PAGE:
Dan Coats, director of national intelligence, testifies during a Senate Intelligence Committee hearing on Tuesday. (Aaron P. Bernstein/Bloomberg)
Columnist

Did you know that “Russia’s social media efforts will continue to focus on aggravating social and racial tensions, undermining trust in authorities, and criticizing perceived anti-Russia politicians” as part of a broader effort “to influence US policy, actions, and elections”?

Or that North Korea “is unlikely to give up all of its WMD stockpiles, delivery systems, and production capabilities,” because “North Korean leaders view nuclear arms as critical to regime survival”?

Or that Iran is abiding by its nuclear deal, even though the United States pulled out, and that it “is not currently undertaking the key nuclear weapons-development activities”?

Or that the Islamic State “still commands thousands of fighters in Iraq and Syria” and around the world, and that it “will exploit any reduction in CT [counterterrorism] pressure to strengthen its clandestine presence and accelerate rebuilding key capabilities”?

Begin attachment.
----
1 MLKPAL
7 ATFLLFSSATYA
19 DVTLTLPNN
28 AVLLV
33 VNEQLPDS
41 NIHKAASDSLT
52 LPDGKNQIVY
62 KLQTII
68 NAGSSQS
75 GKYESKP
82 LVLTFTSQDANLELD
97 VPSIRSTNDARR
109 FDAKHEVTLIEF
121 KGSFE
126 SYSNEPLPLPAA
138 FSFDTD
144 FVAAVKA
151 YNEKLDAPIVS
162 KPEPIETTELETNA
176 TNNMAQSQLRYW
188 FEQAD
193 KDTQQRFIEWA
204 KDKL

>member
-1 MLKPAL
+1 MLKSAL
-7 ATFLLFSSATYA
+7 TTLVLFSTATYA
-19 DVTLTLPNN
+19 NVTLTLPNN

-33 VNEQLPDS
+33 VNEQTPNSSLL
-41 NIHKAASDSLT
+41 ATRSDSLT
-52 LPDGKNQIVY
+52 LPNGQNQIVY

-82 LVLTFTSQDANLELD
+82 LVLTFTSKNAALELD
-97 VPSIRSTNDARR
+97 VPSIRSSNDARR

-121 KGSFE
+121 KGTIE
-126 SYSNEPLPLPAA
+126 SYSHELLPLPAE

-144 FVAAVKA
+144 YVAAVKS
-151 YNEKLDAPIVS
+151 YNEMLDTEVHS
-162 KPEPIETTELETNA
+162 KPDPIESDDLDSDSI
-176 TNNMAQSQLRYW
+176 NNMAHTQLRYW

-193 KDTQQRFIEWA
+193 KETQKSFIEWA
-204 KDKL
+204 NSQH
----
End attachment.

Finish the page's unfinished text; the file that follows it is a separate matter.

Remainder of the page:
Or that global warming is contributing to intensifying “climate hazards such as extreme weather, higher temperatures, droughts, floods, wildfires, storms, sea level rise, soil degradation, and acidifying oceans”?

If you are a regular reader of The Post — or, dare I say it, the New York Times — none of this will come as a surprise to you. If this is all news to you, congratulations. You’re the president of the United States.

For a diligent news consumer, there is little new or interesting in the “Worldwide Threat Assessment of the U.S. Intelligence Community” released on Tuesday by Director of National Intelligence Daniel Coats. Because the report is unclassified, its information does not differ much from what you can read in “open source” reporting such as this newspaper. Because it is a collective product — representing whatever 17 intelligence agencies can agree to — its judgments are, by definition, conventional wisdom.

The assessment is full of analytical mush such as: “The development and application of new technologies will introduce both risks and opportunities, and the US economy will be challenged by slower global economic growth and growing threats to US economic competitiveness.” No kidding. Or: “We assess that Russia poses a cyber espionage, influence, and attack threat to the United States and our allies.” Who knew? No one except every literate American.

It is tempting to conclude that producing this annual report — a massive, costly undertaking — is a waste of time and money. The U.S. intelligence community produces plenty of information that cannot be matched by news reporters (unless they get leaks from the spooks) — e.g., providing GPS coordinates for high-value terrorist leaders obtained from multibillion-dollar satellites, or obtaining transcripts of foreign leaders’ private conversations from highly classified communications intercepts. Why not focus on those products?